Why do some start-ups and/or companies want to be acquired as part of their exit strategy?

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I’ve been learning more about start-ups recently and have noticed a lot of them want to be acquired. Why is this? Could they also choose to grow their business?

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25 Answers

Anonymous 0 Comments

If they get acquired, the folks who started the business or folks who have invested make out good. Think of it as they spent a long time and lots of energy creating a product (the business itself) so the goal is to sell it for as much money as possible

Anonymous 0 Comments

Because a lot easier to grow revenues than be profitable. Startups are usually massive cash incinerator that only look to grow at all costs

By being acquired, you don’t have to worry about being profitable but rather look as attractive as possible with a high customer base/recurring revenues and then be bought out to reward investors and employees

Anonymous 0 Comments

The same reason that you might make paintings with the goal of selling them instead of amassing a huge art collection.

When you start a business, you own it. If you can sell it for a lot of money, you get an easy out and a lot of money, and then you don’t have to care what happens to the business after that.

Anonymous 0 Comments

Mostly two reasons – hopefully a good pay day, and/or more resources to expand the business.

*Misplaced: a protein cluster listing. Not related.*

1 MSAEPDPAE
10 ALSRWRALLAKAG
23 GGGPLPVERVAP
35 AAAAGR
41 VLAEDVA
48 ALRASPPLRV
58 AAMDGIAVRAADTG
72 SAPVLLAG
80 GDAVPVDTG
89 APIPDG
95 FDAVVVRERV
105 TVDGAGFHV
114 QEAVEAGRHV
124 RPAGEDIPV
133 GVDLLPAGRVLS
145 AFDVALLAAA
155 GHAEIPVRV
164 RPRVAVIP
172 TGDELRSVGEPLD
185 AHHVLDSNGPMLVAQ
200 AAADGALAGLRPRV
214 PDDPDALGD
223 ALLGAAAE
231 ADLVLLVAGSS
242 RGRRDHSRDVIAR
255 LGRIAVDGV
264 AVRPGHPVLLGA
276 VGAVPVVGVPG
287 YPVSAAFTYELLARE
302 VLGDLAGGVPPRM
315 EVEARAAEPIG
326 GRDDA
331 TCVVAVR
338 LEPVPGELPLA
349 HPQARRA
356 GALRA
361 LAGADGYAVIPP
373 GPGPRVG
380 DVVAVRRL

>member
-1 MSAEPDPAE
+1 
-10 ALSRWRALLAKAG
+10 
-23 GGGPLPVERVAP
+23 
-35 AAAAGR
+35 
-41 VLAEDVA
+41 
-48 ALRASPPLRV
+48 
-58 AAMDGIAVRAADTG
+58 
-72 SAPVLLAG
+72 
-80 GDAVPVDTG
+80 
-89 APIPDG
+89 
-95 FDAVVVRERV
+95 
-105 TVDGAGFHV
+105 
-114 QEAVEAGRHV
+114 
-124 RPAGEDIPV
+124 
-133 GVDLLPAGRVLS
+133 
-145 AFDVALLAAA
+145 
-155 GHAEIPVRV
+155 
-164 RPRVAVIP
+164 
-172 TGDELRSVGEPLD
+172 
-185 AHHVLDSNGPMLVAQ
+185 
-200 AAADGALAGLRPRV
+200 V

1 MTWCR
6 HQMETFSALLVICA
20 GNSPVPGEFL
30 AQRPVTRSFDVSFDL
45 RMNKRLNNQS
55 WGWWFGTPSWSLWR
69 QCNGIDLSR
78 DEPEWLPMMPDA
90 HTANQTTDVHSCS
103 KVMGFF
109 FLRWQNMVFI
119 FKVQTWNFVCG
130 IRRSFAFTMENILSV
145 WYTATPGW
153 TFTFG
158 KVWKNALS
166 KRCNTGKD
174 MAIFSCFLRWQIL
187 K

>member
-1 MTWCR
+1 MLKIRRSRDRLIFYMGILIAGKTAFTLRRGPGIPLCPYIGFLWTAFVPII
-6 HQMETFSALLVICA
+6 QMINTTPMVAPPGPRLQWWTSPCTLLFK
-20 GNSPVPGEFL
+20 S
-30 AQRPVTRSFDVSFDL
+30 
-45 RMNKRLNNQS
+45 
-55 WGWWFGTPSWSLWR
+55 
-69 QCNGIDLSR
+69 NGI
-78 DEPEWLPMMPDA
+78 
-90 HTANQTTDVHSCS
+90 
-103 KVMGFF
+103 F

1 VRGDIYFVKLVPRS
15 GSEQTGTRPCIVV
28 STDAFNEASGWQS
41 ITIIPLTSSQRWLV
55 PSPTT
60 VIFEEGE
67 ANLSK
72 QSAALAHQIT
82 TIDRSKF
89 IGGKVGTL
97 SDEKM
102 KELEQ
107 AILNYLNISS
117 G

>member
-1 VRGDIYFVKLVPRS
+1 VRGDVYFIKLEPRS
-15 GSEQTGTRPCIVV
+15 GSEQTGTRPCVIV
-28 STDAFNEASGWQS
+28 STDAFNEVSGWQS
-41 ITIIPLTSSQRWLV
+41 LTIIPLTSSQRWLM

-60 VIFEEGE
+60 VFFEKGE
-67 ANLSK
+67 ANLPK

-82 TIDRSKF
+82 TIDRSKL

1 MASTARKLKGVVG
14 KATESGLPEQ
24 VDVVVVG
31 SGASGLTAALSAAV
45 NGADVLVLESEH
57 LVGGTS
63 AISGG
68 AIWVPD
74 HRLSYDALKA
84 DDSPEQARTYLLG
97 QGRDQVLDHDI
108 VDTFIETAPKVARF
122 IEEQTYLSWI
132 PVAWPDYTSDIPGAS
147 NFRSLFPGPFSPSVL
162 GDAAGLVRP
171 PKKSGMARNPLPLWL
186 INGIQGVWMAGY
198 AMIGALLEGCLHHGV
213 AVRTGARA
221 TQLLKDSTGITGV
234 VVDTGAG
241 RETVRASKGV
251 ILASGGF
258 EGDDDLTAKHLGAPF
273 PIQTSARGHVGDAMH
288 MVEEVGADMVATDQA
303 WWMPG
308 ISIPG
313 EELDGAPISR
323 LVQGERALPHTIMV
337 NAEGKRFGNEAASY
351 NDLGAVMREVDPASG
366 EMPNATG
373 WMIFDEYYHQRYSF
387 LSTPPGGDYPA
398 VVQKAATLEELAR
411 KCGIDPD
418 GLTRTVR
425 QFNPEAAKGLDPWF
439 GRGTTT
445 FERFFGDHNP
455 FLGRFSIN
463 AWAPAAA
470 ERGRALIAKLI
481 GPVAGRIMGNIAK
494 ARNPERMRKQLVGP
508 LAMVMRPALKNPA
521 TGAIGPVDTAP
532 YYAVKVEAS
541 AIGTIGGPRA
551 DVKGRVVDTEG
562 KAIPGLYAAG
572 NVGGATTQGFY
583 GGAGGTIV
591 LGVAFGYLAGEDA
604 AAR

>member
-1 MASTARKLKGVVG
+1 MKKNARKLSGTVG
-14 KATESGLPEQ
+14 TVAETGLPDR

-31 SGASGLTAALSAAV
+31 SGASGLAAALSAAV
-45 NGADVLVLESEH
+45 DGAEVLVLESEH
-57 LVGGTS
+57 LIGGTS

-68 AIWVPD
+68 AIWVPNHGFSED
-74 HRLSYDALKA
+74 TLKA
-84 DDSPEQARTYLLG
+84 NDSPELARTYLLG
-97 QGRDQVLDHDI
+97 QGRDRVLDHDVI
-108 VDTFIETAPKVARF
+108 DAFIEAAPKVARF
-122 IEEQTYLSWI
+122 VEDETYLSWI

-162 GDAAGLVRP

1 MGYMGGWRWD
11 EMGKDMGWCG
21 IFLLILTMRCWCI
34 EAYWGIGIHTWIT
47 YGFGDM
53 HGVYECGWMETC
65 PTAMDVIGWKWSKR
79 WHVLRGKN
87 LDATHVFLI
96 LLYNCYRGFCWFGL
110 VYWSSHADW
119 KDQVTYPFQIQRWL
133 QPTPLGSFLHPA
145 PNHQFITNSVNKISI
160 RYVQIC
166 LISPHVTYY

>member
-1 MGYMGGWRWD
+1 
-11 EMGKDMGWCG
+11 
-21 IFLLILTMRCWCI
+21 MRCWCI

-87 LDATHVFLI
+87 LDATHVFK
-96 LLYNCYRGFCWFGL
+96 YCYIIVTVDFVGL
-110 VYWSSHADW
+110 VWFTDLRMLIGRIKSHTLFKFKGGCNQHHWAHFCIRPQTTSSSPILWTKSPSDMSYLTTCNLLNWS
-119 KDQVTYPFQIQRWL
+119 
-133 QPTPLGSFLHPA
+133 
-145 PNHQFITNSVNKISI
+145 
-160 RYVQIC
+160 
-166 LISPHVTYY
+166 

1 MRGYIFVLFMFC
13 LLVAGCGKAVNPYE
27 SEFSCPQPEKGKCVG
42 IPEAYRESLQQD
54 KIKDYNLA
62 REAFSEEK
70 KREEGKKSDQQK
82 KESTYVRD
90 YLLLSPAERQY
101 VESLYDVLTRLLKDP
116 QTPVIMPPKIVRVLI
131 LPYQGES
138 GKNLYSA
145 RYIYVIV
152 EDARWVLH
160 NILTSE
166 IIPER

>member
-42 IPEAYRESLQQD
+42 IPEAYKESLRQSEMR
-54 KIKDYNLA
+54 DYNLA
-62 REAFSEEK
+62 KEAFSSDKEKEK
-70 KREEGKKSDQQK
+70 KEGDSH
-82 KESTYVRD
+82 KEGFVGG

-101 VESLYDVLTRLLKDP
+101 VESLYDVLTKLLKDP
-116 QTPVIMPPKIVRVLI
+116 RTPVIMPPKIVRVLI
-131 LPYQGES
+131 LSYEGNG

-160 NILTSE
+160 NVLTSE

A lot of start ups are fairly niche. You’re not going to be the next Amazon doing a bit of everything on your own with a small start up crew – you’re focusing on a specific thing. Once you get good at that one thing, you can try to work on and grow into another thing, and maybe another thing after that, but that’s a long, slow, and hard process.

Depending on who you’re being acquired by, that long, slow, process can become very easy or happen immediately. If you’re acquired by a strategic for example, that would be a large player in your general field. Your company would help fill their need – either by getting your customers, expanding their own larger business into your niche field, etc. A venture capital (VC) or private equity (PE) could help by injecting more money into your business, help form relationships with vendors or potential clients, etc.